Speaking at a New Year press conference Jan. 25, South Korean President Roh Moo Hyun said "I do not agree to some opinions in the U.S. which appear to be in favor of toppling, pressuring and raising questions against North Korea." He followed this up, in a more conciliatory tone, with "As there are no signs of the U.S. adopting such measures, there are no differences of opinion between Washington and Seoul."
Roh’s comments play on several different topics, including accusations of North Korean counterfeiting, pressure for Seoul to join Washington’s Proliferation Security Initiative (PSI) and shifts in the U.S.-ROK strategic alliance. In particular, his comment is directed at North Korea, which has accused Washington of raising the counterfeiting issue now as justification for shifting away from dialogue and back toward the end-goal of regime change in North Korea. By announcing his differences with “toppling, pressuring and raising questions against North Korea,” Roh hopes to reassure Pyongyang that South Korea is not suddenly shifting its strategic imitative toward engagement.
Roh is concerned that the recent agreement with Washington to allow “strategic flexibility” of U.S. forces stationed in South Korea could be interpreted by the North as Seoul giving a green light to U.S. forces to carry out operations against North Korea. The same applies to Seoul’s agreement to at least observe the PSI, which was established to help isolate North Korea and prevent Pyongyang from trading missiles, missile parts and possible nuclear or other weapons technology.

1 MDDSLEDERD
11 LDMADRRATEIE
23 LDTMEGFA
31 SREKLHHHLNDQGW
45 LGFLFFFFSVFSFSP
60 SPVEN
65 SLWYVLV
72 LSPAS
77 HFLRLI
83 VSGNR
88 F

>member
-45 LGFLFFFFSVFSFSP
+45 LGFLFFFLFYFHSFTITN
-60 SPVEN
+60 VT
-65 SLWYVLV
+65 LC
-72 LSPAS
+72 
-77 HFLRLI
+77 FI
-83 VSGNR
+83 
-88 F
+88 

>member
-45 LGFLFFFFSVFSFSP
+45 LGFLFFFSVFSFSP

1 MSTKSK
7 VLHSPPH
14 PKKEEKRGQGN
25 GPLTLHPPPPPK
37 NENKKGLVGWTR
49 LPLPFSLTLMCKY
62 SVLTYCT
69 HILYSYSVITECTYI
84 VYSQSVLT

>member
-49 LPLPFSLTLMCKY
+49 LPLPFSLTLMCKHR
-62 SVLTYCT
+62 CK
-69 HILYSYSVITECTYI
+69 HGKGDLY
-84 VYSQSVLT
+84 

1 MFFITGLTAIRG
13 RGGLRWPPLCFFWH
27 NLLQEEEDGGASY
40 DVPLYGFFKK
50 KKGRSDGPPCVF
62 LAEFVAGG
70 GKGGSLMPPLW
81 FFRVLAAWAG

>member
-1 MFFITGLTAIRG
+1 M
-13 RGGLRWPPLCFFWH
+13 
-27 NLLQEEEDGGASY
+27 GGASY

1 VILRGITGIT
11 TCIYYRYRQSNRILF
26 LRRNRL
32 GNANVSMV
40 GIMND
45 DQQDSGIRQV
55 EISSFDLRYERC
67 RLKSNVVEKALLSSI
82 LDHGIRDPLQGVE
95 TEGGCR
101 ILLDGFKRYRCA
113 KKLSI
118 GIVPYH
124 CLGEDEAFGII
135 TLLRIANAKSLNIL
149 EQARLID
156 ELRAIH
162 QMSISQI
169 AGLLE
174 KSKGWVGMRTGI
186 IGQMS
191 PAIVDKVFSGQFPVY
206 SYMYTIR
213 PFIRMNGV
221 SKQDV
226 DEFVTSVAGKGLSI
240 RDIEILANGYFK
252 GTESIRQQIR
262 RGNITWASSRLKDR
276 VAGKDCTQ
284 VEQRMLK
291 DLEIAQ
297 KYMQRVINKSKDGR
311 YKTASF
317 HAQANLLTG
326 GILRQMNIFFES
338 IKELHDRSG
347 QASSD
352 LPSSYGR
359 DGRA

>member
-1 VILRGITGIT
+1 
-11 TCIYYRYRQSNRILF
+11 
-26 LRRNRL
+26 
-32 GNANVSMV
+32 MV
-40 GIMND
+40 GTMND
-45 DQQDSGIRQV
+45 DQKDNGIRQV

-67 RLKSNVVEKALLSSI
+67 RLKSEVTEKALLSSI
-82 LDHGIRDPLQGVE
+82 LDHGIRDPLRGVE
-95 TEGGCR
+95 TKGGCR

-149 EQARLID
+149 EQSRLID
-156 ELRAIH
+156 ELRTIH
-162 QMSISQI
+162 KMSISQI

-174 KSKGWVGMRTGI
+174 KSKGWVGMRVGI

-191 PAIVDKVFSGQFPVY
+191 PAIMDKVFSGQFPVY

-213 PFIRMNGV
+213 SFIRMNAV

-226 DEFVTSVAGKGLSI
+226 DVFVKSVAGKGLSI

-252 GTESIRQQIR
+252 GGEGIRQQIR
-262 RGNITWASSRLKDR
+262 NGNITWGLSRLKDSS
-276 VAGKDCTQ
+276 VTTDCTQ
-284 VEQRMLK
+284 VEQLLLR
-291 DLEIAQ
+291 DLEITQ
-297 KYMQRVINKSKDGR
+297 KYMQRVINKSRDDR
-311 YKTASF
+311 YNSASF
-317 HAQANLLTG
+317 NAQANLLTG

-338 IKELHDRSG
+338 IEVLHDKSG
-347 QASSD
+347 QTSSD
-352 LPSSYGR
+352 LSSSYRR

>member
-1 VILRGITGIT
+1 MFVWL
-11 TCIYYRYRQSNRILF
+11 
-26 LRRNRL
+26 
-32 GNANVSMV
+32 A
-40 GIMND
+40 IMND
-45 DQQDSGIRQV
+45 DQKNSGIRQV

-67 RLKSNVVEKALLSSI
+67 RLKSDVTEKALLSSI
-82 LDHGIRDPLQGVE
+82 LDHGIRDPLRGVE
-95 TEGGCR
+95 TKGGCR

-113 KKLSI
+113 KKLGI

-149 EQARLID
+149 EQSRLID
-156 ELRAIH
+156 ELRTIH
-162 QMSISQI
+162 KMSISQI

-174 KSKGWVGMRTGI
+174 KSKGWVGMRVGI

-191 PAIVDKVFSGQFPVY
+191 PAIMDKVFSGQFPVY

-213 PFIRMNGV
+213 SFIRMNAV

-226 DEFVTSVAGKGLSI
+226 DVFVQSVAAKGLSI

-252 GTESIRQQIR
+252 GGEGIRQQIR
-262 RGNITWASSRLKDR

In both its agreement to allow strategic flexibility and to participate – albeit mostly passively – in the PSI, Seoul has made sure that its actions are ambiguous enough not to aggravate the North, particularly at a time where Beijing appears to have nearly convinced Pyongyang to return to the six-party negotiating table in early February.
But Roh is also making it clear that he is not opposed to working with nor maintaining close relations with the United States – a tone he feels necessary if Seoul is to have any leverage in shaping Washington’s North Korea policy. Thus, allowing strategic flexibility – however controlled – joining in the PSI – even if from the periphery – and saying there are “are no differences of opinion between Washington and Seoul” are all meant to send the signal to Washington that Roh knows where his true ally is.
And so he continues to try to walk between the two fronts – and to take on the role of mediator between Pyongyang and Washington (even if this may put Seoul in competition with Beijing for that role). Roh sees South Korea’s future tied with the North, the economic and security future dependent on maintaining relatively peaceful relations and eventually drifting into reunification – so that the combined 77 million Koreans can compete together on a world stage – unified rather than divided. At the same time, he sees the United States as a necessary ally even for a unified Korea, as the peninsula may find itself in the not-to-distant future caught between a China and Japan increasingly hostile toward one another.
In the end, it is geography that will define Korea’s future – just as it has defined its history – and the minnow between two whales needs the strength of unity and the protection of the outside power (Washington) to keep it from being crushed between its two neighbors or simply consumed by one of them.